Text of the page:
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HeliTorque :: View topic - What The Hells Going on at Airlift Northwest
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HeliTorque Forum Index » Flight Safety

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What The Hells Going on at Airlift Northwest
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PostPosted: Sun Oct 30, 2005 5:11 pm    Post subject: What The Hells Going on at Airlift Northwest Reply with quote

One injury in second Airlift NW crash in a month


OLYMPIA, Wash. -- Federal investigators were at Providence-St. Peter Hospital early Saturday, examining debris from the second Airlift Northwest medical-evacuation helicopter crash in a month.

None of the four people on board was seriously injured in the accident, which occurred on takeoff from the hospital roof late Friday. The previous crash, Sept. 29 near Edmonds, killed all three crew members.

One of the three crew members from Friday's accident was hospitalized overnight but expected to be released Saturday, hospital spokeswoman Deborah Shawyer said.

The fourth person in the aircraft was a patient who had been brought to Olympia from Grays Harbor County by ambulance for helicopter evacuation to Seattle's Harborview Medical Center.

Weather on the coast was too rough, so the pilot "wisely decided" to do the pickup in Olympia, said Michael Copass, medical director at Airlift Northwest. The patient had "a life-threatening vascular issue," he said.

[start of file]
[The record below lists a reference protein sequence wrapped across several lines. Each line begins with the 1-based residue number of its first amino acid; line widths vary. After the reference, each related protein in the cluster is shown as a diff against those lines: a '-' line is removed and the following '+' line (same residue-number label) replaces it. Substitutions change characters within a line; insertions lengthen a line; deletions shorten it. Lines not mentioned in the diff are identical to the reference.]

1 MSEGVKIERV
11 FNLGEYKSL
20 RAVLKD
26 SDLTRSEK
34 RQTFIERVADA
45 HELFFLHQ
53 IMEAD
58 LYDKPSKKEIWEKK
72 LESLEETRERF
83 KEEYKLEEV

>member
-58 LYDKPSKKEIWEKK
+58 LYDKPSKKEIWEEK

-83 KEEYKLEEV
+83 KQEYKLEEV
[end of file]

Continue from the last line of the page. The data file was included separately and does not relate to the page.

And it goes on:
The patient was not injured in the crash, which occurred immediately after liftoff, but was being treated at St. Peter hospital for the pre-existing problem and unlikely to be moved now, Shawyer said.

"On takeoff, the helicopter lost power and more or less fell off the building," landing between the hospital and an outbuilding, Copass said.

The aircraft was one of two new $4.4 million Augusta A-109 helicopters purchased by Airlift Northwest, he said. "We'd just begun to upgrade the fleet."

"We were somewhat taken aback and grounded the other one" until authorities determine the reason for Friday's crash, Copass said.

The Federal Aviation Administration was on scene Friday night and again Saturday morning, when the National Transportation Safety Board took over the crash investigation, said FAA's Debbie Taylor in Auburn.

Debris from the crash - near the hospital's emergency room - was to be removed Saturday, said Olympia Fire Battalion Chief Pat Noonan.

There was some damage to the building, Shawyer said.

In the Sept. 29 crash, the helicopter was en route from Seattle to its home base in Arlington when it plummeted into Puget Sound, killing pilot Steve Smith, 59, of Whidbey Island, and nurses Erin Reed, 48, and Lois Suzuki, 47, both of Seattle.

In September 1995, a similar accident off Bainbridge Island also claimed three lives.

The crash last month involved a helicopter that was 18 to 20 years old and not equipped with a night-vision system - one of the upgrades in the chopper that went down Friday.